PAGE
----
For good reasons, a book of your own – now sometimes called a ‘monograph’, although this really only means a specialist work by a single author (and so technically could apply to a journal article) – is widely seen as the gold standard of historiography. Because history is an evidence-intensive subject, and also substantively extensive – that is, it aspires to both breadth and depth – there are many intellectual projects that can only be achieved at book length. This is why the professional qualification for academic historians – the Ph.D. – is achieved by writing a book-length dissertation, and it’s why hiring and promotion decisions are largely based on the publication of books.
Books are quite like Ph.D. dissertations – they tend to range from 80-120,000 words and often cover a similar stretch of ground. Why then don’t we just publish our Ph.D. dissertations (as is the case in some disciplines and in some countries)? There are a number of reasons for this. First, the tradition has been to consider the Ph.D. dissertation the first draft of a book. It gets examined and critiqued and the author can then go away and develop or transform it.
As we’ve said before, history is slow – the work matures over several iterations, with time to breathe and contemplate in between. It’s hard to teach someone how to write a book; it’s the kind of thing you learn by doing; and this takes time (so be sure to get friends, colleagues, mentors to read successive drafts of chapters, to help you make sure you’re on the right track). Second, the tendency in recent years has been to tightly control the time spent writing the Ph.D. and therefore to limit its scope. If it’s going to be published, it needs to regain the wider horizons that only extra time (and sometimes some extra words) can supply.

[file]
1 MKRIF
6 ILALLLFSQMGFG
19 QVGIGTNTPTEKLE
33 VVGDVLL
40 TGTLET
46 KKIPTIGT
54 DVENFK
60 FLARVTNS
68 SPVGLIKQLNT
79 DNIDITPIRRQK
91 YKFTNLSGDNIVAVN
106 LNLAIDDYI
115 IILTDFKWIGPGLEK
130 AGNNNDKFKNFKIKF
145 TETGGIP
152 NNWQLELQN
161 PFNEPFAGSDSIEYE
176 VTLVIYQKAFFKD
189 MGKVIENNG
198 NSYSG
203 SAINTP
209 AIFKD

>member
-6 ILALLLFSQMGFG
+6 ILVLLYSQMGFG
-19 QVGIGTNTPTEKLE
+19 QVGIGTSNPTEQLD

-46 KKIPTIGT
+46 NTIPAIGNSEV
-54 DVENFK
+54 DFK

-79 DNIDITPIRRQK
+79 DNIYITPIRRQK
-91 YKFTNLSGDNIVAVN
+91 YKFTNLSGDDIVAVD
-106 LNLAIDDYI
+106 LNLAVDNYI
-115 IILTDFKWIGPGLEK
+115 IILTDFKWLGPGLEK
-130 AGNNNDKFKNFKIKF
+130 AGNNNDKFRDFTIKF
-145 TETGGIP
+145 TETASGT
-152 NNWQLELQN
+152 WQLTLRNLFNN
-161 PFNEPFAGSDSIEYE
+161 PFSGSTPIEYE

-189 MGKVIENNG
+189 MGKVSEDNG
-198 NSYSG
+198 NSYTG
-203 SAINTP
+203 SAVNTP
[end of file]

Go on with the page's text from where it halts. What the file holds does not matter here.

Many book versions of Ph.D.s involve extra chapters that take on entirely new extensions of the original conception, or more comparative or methodological reflections. Increasingly, postdoctoral fellowships are designed to give early-career researchers time to convert their dissertation into a book, rather than to launch a new project already. This may mean that there is a gap of 2-6 years (or more) between completion of the Ph.D. and publication of the monograph. It’s impossible to describe the ideal type book. Sometimes they range over centuries and continents. Sometimes they are tightly focused on a micro history, especially one which affords rich sources.
Some historical monographs are more like books in other disciplines – loosely-connected collections of case-studies, where the chapters read like stand-alone articles. Others are dominated by a cohesive thesis which plays itself out systematically through every page of the book. You’ll have your own tastes and ideas, probably honed further by writing the Ph.D.